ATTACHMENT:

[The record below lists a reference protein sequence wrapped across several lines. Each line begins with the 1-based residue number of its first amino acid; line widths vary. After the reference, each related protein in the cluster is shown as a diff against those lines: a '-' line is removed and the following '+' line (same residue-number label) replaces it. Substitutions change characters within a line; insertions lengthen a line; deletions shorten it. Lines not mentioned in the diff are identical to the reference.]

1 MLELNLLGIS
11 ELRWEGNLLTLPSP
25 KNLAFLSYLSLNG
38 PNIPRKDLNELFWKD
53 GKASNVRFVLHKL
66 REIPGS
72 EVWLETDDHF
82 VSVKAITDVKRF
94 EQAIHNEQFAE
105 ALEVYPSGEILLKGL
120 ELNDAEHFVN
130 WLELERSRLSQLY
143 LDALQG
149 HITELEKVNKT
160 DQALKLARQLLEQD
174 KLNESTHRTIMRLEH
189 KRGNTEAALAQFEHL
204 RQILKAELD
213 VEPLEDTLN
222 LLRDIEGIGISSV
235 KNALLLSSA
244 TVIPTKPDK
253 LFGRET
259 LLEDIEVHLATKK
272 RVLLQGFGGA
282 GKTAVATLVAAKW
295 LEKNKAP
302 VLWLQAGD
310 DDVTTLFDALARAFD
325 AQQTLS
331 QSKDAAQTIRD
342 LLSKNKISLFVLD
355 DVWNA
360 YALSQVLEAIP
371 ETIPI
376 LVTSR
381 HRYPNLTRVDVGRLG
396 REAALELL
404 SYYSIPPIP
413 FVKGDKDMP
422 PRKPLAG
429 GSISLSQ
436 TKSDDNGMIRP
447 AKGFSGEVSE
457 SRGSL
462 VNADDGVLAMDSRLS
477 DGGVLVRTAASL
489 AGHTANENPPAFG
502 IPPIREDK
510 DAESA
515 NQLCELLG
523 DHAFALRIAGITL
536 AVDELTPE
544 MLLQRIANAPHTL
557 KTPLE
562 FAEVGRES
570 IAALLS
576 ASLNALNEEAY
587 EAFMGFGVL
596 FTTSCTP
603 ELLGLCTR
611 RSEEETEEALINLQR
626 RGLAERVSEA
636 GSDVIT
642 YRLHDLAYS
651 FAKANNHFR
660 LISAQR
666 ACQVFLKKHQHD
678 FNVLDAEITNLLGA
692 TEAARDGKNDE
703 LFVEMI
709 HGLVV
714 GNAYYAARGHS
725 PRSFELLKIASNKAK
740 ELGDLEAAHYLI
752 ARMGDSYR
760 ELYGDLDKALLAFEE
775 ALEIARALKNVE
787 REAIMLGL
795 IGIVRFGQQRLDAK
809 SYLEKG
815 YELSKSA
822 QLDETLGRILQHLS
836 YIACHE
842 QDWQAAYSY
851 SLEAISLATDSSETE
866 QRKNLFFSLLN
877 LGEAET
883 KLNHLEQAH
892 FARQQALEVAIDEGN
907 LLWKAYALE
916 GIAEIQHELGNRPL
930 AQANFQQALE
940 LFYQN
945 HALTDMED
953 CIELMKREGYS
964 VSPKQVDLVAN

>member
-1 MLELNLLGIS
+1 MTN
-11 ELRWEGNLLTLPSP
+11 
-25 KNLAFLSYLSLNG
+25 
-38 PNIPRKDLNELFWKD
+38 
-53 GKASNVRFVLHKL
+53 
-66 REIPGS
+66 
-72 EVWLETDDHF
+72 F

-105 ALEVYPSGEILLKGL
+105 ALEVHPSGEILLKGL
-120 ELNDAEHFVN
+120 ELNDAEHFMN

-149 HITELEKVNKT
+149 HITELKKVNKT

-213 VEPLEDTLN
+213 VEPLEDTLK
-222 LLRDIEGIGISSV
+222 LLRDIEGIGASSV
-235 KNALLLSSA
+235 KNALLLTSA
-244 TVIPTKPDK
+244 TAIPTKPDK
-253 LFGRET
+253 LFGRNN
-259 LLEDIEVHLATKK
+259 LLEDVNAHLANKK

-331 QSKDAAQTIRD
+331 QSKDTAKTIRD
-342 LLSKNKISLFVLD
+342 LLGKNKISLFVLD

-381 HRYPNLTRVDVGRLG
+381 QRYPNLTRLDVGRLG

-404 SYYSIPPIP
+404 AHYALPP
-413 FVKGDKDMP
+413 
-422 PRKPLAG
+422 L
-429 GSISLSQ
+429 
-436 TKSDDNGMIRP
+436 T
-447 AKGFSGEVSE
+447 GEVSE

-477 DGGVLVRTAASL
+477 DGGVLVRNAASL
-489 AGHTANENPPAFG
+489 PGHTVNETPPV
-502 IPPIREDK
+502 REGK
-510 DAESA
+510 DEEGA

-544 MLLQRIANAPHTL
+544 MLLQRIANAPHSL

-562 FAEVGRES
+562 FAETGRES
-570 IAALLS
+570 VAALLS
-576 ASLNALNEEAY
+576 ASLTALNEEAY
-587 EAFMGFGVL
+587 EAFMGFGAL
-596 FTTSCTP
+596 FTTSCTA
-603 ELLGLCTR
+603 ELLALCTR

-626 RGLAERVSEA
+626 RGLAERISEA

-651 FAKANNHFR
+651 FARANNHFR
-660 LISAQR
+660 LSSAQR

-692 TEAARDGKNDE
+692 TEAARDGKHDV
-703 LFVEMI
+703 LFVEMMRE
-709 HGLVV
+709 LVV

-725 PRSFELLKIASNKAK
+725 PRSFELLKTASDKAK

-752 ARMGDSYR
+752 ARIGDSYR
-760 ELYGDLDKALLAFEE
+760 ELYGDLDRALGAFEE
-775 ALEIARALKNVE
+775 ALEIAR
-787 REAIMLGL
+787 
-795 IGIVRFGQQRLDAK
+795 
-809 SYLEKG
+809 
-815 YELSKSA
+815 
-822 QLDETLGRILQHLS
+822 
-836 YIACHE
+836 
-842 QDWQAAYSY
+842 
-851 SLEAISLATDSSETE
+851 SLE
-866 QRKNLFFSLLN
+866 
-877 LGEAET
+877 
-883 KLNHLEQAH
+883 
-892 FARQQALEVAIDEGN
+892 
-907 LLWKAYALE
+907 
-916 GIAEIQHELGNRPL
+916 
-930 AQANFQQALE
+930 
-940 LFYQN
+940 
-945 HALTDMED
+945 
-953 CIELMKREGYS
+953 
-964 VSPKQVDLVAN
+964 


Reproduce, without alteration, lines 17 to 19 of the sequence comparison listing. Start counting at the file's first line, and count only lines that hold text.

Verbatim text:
174 KLNESTHRTIMRLEH
189 KRGNTEAALAQFEHL
204 RQILKAELD